In other words, Catholic teaching is allegedly contributing to hatred of and violence against “lesbian, gay, bisexual, and transgender adolescents and children raised by same sex couples.” That's a very serious allegation, but also a slithery one: How does one prove it? Or, more to the point, how does one prove it false?

• In somewhat related news:

Archbishop Fernando Sebastian Aguilar, appointed by Pope Francis I to be Spain’s newest Cardinal, is under investigation for “inciting hate and discrimination” which is an offense against Spain’s constitution.

SebastiÁn, whose appointment to archbishop is not official until February 22, made the mistake of airing his homophobia in an interview with the Diario Sur newspaper immediately after news of his appointment broke.

And what, exactly, constitutes homophobia in this instance? What horrific, nasty things did Abp. Aguilar say? Here you go:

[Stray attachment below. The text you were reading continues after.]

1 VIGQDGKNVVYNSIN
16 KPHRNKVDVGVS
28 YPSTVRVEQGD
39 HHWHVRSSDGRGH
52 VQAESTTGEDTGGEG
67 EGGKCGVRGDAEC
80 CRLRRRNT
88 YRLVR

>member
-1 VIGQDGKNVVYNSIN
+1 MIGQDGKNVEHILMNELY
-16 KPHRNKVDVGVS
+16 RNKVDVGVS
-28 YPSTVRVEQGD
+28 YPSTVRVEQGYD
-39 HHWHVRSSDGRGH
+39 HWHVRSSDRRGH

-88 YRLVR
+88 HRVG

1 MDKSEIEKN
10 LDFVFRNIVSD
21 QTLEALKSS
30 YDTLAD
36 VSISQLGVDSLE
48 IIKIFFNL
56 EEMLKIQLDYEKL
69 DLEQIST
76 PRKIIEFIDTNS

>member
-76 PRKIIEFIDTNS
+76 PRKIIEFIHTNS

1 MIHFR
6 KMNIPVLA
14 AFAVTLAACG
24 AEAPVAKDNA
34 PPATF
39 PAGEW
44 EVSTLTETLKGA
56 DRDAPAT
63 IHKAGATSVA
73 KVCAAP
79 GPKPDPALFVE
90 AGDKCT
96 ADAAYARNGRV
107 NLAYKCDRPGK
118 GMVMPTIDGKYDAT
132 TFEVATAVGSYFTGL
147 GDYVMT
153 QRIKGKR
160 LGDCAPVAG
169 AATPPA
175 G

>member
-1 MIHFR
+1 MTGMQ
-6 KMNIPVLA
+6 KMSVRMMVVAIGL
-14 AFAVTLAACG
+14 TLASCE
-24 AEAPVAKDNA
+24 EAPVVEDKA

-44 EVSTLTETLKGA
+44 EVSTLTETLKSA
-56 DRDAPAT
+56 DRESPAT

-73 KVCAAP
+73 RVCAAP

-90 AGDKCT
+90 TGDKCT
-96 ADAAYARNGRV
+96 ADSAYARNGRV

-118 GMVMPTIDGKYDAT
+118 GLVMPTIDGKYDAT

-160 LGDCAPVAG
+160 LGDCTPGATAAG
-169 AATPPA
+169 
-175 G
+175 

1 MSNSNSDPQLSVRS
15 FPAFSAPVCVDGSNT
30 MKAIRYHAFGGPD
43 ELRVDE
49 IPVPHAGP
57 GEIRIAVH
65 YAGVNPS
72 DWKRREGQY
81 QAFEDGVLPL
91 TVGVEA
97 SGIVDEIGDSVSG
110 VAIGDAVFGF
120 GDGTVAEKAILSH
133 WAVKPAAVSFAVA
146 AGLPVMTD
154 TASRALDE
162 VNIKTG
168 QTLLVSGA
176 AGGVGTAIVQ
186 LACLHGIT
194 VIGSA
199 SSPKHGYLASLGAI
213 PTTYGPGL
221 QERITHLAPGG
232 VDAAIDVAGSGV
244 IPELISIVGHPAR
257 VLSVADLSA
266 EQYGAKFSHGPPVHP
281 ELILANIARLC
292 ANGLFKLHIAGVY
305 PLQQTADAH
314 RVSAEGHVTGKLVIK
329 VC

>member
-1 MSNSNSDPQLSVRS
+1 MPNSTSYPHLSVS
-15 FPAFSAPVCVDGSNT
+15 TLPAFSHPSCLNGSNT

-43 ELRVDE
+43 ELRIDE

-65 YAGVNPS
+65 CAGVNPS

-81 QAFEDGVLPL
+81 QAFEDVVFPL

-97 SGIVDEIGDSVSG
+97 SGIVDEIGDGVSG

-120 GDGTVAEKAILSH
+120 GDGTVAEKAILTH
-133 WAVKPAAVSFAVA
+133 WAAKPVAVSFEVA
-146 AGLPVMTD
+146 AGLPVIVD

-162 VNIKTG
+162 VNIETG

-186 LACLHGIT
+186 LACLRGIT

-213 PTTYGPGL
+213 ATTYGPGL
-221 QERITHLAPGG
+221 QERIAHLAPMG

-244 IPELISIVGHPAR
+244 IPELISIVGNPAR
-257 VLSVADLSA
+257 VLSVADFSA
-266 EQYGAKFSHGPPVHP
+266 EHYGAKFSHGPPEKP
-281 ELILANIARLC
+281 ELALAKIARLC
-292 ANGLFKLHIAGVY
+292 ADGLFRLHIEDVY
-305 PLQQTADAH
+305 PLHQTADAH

“A lot of people complain and don’t tolerate it but with all respect I say that homosexuality is a defective way of manifesting sexuality, because that has a structure and a purpose, which is procreation.”

“We have a lot of defects in our bodies. I have high blood pressure. Am I going to get angry because they tell me that? It is a defect I have that I have to correct as far as I can,” said Sebastian, who is archbishop emeritus of the northern city of Pamplona.

The report says that when the archbishop was “reminded” of Pope Francis' recent statement, “If someone is gay and seeks the Lord with good will, who am I to judge?”, he replied:

“It is one thing to show welcome and affection to a homosexual person and another to morally justify the exercise of homosexuality.”

None of this, of course, is contrary to what the Catechism (pars 2357-59) says about homosexual acts, homosexual tendencies, and the avoidance of unjust discrimination.

• The private funeral of actor Philip Seymour Hoffman, who died earlier this week of a suspected heroin overdose, “will be held on Friday for 400 people at the Church of St Ignatius Loyola in Manhattan,” reports The Guardian. The Huff-and-Puff Post reports: